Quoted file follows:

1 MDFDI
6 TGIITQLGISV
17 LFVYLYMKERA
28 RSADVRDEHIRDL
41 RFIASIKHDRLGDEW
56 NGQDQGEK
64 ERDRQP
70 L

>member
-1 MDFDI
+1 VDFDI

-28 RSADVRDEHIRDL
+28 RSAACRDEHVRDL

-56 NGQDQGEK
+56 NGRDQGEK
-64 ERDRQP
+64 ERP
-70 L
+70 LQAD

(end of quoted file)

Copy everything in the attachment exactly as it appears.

1 MDFDI
6 TGIITQLGISV
17 LFVYLYMKERA
28 RSADVRDEHIRDL
41 RFIASIKHDRLGDEW
56 NGQDQGEK
64 ERDRQP
70 L

>member
-1 MDFDI
+1 VDFDI

-28 RSADVRDEHIRDL
+28 RSAACRDEHVRDL

-56 NGQDQGEK
+56 NGRDQGEK
-64 ERDRQP
+64 ERP
-70 L
+70 LQAD